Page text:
The Cyprus Marine and Maritime Institute (CMMI) prepares to set sail as it aspires to become the driver behind the island’s sustainable blue growth through knowledge and innovation.
Talking to the Financial Mirror, CMMI’s newly appointed CEO Zacharias Siokouros said the institute aims to fill a decades-long void in marine and maritime education, undertaking the task of setting the country’s blue economy on concrete foundations.
The Institute which was set up by MaRITeC-X consortium, spearheaded by Larnaca municipality that includes local universities, as well as international maritime institutions.
“The CMMI will be an independent, international, scientific and business Centre of Excellence for Marine and Maritime activities and carry out research, technological development and innovation activities (RTDI) to provide practical solutions to the challenges that the marine and maritime industry face,” said Siokouros.
The project received €15 mln in co-financing from the EU, after being selected for funding by the European Commission’s Horizon2020 research and innovation programme, another €15 mln funding is from the Cyprus government.
Government funding will be going towards the construction of the institute’s facilities in the Mackenzie area on a plot that was approved by the Custodian of Turkish Cypriot properties.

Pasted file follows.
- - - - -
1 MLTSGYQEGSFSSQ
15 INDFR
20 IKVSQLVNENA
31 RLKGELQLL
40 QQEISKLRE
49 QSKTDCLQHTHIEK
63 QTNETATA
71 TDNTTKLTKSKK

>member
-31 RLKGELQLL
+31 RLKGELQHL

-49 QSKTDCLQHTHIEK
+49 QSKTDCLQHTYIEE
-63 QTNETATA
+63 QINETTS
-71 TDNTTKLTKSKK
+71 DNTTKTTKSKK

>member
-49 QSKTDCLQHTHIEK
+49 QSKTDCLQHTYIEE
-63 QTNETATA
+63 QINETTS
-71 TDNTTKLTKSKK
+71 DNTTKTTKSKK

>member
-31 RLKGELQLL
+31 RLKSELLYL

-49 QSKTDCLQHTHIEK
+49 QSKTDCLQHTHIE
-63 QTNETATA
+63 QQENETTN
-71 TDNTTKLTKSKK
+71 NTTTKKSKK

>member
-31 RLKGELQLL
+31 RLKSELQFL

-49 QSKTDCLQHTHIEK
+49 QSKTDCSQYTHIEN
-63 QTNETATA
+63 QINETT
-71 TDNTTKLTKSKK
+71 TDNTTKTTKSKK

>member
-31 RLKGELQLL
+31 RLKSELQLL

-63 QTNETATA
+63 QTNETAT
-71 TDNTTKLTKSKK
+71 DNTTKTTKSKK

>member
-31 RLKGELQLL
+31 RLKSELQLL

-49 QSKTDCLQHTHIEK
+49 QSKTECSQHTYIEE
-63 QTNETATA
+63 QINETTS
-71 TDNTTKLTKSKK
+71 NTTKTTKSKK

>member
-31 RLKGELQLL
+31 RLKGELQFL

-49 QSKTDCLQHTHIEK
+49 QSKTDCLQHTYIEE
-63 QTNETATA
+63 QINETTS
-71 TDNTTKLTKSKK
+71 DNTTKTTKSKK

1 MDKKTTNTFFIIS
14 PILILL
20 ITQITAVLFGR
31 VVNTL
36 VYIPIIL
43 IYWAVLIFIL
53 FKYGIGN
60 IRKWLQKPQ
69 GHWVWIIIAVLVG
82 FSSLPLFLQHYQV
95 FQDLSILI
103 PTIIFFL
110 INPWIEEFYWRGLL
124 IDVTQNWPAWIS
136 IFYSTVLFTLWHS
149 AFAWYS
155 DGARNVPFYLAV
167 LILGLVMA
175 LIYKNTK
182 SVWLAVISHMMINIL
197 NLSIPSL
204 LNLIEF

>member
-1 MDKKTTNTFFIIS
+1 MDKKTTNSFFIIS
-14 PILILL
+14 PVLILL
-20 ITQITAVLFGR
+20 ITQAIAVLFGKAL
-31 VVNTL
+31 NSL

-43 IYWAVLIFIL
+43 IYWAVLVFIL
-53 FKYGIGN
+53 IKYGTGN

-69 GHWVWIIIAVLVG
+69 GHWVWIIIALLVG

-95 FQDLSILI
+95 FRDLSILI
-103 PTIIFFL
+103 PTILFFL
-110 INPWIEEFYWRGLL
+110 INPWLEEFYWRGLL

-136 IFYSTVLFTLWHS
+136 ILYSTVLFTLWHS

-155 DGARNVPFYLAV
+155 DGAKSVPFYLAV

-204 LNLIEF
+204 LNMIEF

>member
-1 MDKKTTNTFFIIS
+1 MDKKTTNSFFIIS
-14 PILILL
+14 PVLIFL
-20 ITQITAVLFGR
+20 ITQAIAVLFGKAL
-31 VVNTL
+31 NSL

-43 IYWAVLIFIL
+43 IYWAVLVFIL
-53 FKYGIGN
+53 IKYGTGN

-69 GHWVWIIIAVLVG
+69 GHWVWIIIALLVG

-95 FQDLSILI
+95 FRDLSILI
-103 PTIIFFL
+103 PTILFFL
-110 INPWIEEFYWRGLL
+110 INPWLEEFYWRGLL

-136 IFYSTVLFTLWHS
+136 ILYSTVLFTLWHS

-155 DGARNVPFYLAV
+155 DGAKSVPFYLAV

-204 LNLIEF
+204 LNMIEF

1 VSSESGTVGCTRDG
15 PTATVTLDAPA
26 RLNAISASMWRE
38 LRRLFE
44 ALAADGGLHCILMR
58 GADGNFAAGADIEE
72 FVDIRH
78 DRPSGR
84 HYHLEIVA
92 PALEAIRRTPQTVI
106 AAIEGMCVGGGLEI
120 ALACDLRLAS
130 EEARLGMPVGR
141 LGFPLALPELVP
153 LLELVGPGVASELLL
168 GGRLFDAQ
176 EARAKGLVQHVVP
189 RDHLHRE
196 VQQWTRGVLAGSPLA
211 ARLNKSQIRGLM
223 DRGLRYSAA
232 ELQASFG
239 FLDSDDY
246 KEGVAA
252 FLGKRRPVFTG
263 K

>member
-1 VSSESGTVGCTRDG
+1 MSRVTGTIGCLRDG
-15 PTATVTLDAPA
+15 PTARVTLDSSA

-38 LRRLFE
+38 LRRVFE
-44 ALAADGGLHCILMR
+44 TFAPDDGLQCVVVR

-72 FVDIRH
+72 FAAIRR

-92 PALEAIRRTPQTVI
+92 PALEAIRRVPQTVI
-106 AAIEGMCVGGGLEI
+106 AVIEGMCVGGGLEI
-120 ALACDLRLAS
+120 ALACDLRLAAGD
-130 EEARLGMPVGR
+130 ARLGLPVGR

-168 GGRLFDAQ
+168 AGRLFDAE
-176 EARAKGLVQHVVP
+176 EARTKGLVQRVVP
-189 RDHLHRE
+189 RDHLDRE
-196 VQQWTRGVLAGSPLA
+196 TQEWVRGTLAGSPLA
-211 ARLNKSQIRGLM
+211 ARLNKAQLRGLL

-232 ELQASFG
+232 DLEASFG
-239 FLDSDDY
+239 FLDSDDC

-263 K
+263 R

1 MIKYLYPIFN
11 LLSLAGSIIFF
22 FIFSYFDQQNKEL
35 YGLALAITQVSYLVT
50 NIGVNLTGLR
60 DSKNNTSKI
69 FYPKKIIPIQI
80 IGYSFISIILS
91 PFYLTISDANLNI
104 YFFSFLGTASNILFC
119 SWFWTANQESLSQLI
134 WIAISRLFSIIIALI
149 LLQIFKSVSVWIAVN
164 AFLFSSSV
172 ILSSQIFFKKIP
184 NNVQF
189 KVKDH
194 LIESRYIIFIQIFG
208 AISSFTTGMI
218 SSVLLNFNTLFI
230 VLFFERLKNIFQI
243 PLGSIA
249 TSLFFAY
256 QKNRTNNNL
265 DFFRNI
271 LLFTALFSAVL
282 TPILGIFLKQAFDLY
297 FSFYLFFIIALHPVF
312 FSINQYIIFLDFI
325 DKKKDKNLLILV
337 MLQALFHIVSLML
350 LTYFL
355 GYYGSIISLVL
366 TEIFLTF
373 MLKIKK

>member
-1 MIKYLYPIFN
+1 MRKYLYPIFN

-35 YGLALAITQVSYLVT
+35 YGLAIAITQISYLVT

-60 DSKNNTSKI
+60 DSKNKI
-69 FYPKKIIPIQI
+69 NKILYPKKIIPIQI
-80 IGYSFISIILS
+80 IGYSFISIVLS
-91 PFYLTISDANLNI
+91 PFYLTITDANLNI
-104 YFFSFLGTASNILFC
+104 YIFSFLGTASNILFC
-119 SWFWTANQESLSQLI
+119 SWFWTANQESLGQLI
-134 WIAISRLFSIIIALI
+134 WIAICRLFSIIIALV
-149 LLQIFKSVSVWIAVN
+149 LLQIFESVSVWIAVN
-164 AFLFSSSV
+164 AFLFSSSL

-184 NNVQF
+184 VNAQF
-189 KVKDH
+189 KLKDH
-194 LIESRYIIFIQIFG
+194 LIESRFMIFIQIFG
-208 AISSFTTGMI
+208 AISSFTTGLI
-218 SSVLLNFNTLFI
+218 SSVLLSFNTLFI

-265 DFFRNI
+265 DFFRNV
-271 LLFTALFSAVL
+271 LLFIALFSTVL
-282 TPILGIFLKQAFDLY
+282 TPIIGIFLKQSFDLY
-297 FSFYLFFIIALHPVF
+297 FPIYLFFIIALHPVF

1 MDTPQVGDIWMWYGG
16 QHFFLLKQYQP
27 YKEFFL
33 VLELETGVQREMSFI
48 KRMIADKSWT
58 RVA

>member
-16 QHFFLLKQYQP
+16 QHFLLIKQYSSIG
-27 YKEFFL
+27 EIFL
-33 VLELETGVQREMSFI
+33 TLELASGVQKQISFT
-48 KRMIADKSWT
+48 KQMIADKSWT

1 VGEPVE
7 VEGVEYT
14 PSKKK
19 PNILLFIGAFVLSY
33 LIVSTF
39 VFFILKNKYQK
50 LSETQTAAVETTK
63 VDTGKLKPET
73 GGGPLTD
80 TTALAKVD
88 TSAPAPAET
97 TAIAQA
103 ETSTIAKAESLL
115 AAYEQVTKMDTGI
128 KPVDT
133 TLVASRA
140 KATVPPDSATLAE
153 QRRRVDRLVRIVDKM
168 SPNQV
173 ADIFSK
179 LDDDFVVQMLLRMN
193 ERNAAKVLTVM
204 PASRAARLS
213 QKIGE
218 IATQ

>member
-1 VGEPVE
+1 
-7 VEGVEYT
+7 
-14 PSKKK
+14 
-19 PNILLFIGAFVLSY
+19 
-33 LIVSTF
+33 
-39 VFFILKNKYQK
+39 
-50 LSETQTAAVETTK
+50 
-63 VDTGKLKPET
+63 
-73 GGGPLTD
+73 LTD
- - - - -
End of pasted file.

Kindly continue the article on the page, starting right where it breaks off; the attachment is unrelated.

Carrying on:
Initially, it will cover 35,000 square metres.
There is plenty of room for future expansion as the plot is next to the sea with easy access to the airport and the port and some organisations expressing an interest to set up in that area.
Siokouros said the institute has already hired its administrative personnel and is now set to hire its research staff with the institute planning to hire at least 100 researchers over the next five to seven years.
“The Institute aims to become self-sustainable within the first seven years of its operation, which is why we are pushing for a number of research projects to take off,” said Siokouros.
CMMI’s CEO noted that Cyprus is lagging when it comes to offering post-graduate education in the field of marine and maritime.
“We intend to close that gap. That is why we are in contact with a number of universities with the intent of setting up post-graduate programs, covering the needs for staff with technical knowledge in the industry.”
He explained that graduates in mechanical engineering could easily make the jump to the maritime industry with a post-graduate program, which would open up more employment opportunities.
CMMI’s CEO said the institute is to give back to Larnaca by transforming the town into a regional blue economy and a maritime training and research centre, promoting the Integrated Maritime Policy of the EU.
Siokouros said the institute will be setting up departments dealing with the development of a sustainable blue economy, and the perseverance of sea ecosystems.
The institute has received dozens of letters of commitment from companies, organisations and universities pledging to contribute either by direct investment or offering manhours in research.
“We will be focusing on applied research, as we are aiming to be a pillar of support for the local maritime industry. We are driven by the immediate needs of the industry.”